I’m glad you’re not judging, because like me, we all have a story. And, I won’t presume to know what these young ladies’ story is because I know how much easier it is to criticize than it is to help. My baby girl’s former schoolmate just packed up and left her three children (4, 6 and 9) and moved from Minneapolis to Dallas on a whim. One day she was here, and the next day she was gone. Her nine-year-old has been bestowed the responsibility of caring for her siblings (getting them ready in the morning, playing mama when they get home from school…)

    Before anyone asks where’s daddy, that’s who they live with. He’s always been the responsible one. But, for now, he’s roughing it because he was blindsided with his wife’s unannounced, sudden departure. In the meantime, all I see is a nine-year-old child on the same road I traveled on.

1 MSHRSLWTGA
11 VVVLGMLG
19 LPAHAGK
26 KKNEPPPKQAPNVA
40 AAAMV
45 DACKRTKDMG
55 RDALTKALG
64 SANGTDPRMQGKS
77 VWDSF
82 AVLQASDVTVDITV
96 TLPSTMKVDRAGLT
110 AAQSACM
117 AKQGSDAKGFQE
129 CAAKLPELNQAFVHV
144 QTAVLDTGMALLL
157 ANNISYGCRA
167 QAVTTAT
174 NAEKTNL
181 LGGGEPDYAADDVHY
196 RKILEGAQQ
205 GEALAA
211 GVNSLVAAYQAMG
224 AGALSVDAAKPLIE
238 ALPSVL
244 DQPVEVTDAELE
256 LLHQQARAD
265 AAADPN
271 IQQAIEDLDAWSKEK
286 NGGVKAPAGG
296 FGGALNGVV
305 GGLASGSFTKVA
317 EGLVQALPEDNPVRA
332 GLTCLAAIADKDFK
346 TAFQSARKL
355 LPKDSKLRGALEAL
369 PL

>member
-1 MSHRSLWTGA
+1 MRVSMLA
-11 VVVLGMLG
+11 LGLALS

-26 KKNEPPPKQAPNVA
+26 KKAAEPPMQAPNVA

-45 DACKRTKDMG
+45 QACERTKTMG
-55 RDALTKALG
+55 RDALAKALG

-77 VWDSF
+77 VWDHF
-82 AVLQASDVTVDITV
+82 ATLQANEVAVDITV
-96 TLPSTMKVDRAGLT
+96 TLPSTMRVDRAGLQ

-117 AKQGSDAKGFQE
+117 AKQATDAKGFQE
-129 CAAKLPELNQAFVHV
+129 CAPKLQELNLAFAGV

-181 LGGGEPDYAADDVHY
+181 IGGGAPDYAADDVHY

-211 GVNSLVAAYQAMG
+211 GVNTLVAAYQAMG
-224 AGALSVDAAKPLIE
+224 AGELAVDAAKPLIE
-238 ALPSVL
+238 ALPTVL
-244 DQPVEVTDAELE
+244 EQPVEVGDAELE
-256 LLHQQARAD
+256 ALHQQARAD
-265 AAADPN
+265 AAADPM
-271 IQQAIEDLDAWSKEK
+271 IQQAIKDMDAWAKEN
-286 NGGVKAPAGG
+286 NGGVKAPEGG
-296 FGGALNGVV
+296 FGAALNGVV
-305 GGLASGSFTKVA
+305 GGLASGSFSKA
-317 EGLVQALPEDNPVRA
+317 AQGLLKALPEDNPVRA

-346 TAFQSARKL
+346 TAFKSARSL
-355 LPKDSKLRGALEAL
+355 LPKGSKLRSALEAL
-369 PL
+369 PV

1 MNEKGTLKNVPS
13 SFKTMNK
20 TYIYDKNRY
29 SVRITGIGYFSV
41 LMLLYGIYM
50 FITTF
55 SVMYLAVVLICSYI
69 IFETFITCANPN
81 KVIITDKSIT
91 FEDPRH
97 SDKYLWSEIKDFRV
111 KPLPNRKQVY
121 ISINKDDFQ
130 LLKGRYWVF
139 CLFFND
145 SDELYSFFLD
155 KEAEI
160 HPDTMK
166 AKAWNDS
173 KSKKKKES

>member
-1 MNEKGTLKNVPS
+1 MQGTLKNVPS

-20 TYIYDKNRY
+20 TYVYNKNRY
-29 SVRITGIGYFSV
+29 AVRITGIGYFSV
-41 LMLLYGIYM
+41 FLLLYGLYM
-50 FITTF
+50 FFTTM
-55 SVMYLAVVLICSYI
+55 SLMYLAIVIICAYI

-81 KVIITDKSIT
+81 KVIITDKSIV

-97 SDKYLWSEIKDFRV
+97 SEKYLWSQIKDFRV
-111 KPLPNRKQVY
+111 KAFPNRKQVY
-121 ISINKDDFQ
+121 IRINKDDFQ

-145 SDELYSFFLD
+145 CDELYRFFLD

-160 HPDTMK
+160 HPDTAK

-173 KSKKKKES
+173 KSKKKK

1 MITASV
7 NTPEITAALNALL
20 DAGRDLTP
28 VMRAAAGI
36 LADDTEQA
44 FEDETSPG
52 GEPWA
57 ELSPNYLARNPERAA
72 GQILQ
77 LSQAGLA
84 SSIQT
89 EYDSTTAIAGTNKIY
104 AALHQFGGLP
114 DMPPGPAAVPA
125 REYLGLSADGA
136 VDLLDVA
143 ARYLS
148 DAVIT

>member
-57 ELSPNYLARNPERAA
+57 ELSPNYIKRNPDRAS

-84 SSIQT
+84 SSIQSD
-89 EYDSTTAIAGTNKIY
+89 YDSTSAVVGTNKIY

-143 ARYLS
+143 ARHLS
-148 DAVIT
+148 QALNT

Clearly, there are no easy answers.

  4. joanofalltrades

    Tell it mama! I’m working in a school right now where a girl is about 8 months pregnant and it seems just so…abnormally normal. Strange…my parents have really helped their grandchildren by not talikng to us about sex because now I know I’m gonna be all up in my kids’ ears–when I have them.

  5. MBB Founder and Editor Denene Millner

    Lisa: I don’t think you were dumb–just young and a victim of some EXTREMELY difficult circumstances. What you went through as a child is certainly the story of many more pregnant teenage girls–the products of parents who aren’t doing their jobs, school administrators who aren’t paying attention, and, in the case around here, too many conservatives who think it’s okay to withhold info on safe sex and pregnancy prevention, and then point fingers and deny culpability when KIDS wind up pregnant. I’m praying that your friend’s 9-year-old doesn’t suffer the same fate–and I hope that you’re doing everything YOU can to help keep that child from walking that path. You and she are in my family’s prayers.